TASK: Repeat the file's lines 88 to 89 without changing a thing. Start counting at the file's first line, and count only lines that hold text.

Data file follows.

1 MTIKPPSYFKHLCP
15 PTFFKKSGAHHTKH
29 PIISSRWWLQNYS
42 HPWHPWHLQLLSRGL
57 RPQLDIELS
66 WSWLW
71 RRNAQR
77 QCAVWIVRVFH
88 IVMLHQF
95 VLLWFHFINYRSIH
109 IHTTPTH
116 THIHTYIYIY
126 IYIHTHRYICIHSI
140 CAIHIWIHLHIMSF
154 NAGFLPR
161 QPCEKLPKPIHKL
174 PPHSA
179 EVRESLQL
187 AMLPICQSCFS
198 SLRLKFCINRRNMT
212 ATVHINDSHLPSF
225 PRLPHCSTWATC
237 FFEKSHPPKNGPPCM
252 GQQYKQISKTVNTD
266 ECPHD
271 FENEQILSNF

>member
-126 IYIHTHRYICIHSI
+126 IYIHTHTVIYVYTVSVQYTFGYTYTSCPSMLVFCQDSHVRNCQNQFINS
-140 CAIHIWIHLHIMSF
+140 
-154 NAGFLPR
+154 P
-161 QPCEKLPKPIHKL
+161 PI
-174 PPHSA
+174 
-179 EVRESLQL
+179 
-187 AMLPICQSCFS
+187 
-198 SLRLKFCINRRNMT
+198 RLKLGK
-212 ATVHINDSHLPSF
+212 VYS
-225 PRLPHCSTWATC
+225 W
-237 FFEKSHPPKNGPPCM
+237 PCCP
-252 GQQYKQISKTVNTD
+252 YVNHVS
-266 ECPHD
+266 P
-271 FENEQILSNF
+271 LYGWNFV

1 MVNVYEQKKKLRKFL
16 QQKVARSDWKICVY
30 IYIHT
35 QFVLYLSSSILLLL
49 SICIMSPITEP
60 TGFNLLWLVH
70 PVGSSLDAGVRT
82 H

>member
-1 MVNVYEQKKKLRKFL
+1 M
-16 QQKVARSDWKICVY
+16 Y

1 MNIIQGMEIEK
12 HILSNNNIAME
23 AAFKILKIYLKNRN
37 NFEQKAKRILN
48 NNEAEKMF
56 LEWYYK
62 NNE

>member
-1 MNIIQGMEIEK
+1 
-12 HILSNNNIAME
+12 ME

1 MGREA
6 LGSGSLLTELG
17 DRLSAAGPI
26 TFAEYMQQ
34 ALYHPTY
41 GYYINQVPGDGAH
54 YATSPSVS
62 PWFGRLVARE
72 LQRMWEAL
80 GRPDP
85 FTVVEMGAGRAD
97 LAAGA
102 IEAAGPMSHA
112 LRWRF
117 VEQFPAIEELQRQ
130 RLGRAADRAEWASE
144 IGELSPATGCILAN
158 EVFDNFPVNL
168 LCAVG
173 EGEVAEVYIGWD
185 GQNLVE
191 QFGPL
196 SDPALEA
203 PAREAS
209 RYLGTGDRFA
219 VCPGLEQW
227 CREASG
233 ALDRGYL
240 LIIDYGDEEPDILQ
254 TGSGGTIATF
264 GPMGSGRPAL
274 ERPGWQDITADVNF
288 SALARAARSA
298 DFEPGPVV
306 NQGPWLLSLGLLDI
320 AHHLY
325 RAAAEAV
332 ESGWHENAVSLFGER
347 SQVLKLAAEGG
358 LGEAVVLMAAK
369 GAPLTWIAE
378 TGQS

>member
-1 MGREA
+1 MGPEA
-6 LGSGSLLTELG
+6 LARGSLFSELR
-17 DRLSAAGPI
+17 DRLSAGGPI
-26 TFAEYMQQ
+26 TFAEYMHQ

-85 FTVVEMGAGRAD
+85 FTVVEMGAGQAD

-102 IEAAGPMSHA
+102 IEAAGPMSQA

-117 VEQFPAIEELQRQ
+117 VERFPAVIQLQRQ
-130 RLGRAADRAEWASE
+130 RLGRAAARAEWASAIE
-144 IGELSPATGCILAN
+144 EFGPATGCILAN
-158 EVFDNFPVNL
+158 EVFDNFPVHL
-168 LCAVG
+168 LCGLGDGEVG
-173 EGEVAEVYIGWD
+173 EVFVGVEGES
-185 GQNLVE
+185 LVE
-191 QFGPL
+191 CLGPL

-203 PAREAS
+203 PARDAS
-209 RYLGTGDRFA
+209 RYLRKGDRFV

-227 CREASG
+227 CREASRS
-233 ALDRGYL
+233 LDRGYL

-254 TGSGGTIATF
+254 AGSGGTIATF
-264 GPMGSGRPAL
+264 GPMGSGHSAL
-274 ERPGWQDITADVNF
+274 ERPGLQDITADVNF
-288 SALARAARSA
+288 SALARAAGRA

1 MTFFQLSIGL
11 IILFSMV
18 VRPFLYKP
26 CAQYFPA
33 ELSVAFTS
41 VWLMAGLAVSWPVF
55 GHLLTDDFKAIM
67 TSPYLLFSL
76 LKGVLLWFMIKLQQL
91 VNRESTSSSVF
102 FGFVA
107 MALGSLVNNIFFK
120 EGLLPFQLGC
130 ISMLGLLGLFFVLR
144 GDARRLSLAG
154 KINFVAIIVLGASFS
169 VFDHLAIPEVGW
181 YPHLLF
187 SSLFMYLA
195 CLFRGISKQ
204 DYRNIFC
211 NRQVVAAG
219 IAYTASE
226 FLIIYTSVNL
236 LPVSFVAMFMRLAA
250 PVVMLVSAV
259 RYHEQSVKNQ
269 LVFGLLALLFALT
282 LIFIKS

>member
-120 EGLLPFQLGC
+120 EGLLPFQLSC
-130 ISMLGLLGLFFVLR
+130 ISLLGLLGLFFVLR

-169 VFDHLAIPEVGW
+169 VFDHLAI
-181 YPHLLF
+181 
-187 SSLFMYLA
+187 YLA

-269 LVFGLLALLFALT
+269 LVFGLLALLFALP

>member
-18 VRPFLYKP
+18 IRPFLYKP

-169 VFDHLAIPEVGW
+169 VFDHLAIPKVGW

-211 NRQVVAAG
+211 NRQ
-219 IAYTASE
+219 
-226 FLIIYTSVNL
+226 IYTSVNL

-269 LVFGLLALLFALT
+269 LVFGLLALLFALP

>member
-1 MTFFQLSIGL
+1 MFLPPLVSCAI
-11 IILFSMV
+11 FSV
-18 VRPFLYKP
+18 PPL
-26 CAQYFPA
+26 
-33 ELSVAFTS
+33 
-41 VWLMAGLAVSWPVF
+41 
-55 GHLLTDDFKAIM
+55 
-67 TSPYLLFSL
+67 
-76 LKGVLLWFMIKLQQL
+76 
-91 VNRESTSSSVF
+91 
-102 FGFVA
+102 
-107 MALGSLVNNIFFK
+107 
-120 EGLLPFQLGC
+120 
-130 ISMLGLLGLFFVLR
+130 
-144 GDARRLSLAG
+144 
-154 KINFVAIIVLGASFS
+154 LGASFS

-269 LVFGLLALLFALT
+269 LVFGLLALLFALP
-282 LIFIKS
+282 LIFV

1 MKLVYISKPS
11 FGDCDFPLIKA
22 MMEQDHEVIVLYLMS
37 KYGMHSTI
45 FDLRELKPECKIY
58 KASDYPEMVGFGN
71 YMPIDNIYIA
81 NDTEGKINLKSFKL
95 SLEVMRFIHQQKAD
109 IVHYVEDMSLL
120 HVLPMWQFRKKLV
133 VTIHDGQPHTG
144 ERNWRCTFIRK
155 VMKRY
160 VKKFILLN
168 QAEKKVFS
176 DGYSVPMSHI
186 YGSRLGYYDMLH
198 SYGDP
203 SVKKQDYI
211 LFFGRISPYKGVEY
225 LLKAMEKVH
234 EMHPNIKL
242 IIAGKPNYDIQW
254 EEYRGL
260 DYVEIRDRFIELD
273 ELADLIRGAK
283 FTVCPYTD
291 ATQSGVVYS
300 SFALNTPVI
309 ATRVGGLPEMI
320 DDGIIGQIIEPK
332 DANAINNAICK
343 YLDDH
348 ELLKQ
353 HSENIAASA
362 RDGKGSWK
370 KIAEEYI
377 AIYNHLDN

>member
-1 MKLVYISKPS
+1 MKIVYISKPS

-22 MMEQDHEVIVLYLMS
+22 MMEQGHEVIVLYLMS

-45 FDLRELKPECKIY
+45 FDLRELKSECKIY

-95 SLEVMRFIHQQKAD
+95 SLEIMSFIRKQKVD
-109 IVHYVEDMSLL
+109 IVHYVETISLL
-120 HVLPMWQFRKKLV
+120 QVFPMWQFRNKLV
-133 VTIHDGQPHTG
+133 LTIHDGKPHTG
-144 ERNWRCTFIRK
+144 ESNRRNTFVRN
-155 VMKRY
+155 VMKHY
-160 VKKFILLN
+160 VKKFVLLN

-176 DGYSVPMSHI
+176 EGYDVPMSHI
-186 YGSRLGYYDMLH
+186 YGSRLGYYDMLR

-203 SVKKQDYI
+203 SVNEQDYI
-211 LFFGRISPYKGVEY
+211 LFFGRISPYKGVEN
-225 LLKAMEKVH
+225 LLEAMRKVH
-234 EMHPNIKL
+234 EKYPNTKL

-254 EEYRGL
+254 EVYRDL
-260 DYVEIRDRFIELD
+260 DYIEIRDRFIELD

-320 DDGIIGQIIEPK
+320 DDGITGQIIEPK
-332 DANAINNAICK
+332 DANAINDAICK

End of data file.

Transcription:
62 PWFGRLVARE
72 LQRMWEAL